The successful OP Goerli Testnet upgrade is behind us, a robust audit competition is putting the Bedrock architecture under a microscope, and voting on the upgrade proposal submitted to the Token House commences February 15. Bedrock is so close to landing on OP Mainnet, and we want to take this opportunity to share more details about the vision and technical specifics behind this release.
Read on to learn about the design philosophy that went into crafting the Bedrock upgrade, why it is important, and how it translated into improvements on OP Mainnet at a protocol level.
From the earliest stages of conceptualizing the Bedrock upgrade, reducing the amount of code in the OP Stack was a key priority for the OP Labs engineering team. This goal is both practical and strategic. Very simply, each line of code in a codebase costs money to maintain and presents another opportunity for a bug. The less code in a system, the less expensive it is to maintain and the more secure it can be.
The way OP Labs achieved a minimal codebase was by reusing as much code as possible from Ethereum. Pragmatically, this also increases security. A new L2 codebase is bound to have more bugs than one that has been in production and battle-tested for 8 plus years.
Beyond this, reusing the Ethereum codebase helps us arrive at our second guiding principle for building Bedrock: true Ethereum-equivalence.
Ensuring the Bedrock release is as close to 100% Ethereum-equivalent as possible is good for developers in our community. Inheriting improvements from L1 will require much less lift from developers who work on Optimism at a protocol level. It will also reduce the load on the OP Labs engineering team and help them build with our community in mind. Minimally modified execution clients make it easy for us to stay up to date with Ethereum Mainnet changes as they are implemented.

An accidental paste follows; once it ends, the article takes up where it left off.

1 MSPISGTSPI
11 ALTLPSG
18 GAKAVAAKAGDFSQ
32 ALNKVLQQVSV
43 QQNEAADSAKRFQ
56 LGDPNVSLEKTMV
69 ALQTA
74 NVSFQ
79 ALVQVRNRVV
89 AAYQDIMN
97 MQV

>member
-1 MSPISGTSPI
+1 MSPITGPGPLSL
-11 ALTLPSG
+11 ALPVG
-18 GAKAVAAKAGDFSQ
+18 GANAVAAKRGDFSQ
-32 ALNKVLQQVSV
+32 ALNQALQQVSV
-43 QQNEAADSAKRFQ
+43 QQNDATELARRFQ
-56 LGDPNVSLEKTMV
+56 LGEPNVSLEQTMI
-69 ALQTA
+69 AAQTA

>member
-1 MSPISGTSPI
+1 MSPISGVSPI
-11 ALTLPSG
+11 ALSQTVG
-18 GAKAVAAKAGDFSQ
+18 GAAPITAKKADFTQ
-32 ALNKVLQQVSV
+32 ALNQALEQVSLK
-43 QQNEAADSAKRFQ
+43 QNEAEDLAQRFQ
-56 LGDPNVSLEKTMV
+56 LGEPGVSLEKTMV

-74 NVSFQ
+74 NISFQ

All of this adds up to an ecosystem that will make it simple for all Ethereum-native protocol contributors to experiment on OP Mainnet after the Bedrock release.
Bedrock is designed with similar abstractions and minimal difference from Ethereum. Our codebase also makes use of common Ethereum terms. Protocol-level equivalence means that core Ethereum contributors will understand implicitly how to use the OP Stack, and OP Labs developers will similarly find it easy to contribute to Ethereum.
Ultimately, being 1:1 with Ethereum allows us to serve as the proving ground for experimental projects and EIPs in the future. Core Ethereum devs will be able to experiment, test, and innovate on the most Ethereum-equivalent L2 codebase out there.
Modularity is the star of the Bedrock release, making it simple to swap out different components in the OP Stack. It prepares Optimism for the future, enabling support for multiple execution layer clients and allowing the rollup to use either fault proofs or validity proofs (e.g., a zk-SNARK) as a proof mechanism. This flexible architecture can also adapt to future developments in the Ethereum ecosystem.
This flexibility also just makes it really fun to build on Optimism, because it opens the door to endless possibilities that come from customizing modules for specific purposes. In this way, Bedrock enables significant experimentation and innovation on the protocol side of the OP Stack.
An upgrade proposal has be sent to the Token House for approval. If it passes successfully, OP Mainnet’s migration to Bedrock will happen in the weeks following—all hands on deck to ensure a smooth upgrade!
If you can’t get enough of all things Bedrock, check out the technical Bedrock explainer we just released in the Ethereum-Optimism Community Hub. We are also hosting a Bedrock-themed AMA in our Discord on February 8th at 6:30pm UTC—hope you can join us! (edit: here’s a direct link to the Discord event!)
Stay tuned for a lot of deep-dive content in the coming weeks, including several Dev blog articles examining specific protocol improvements like two-step withdrawals, reduced L1 data fees, multi-client support, and more.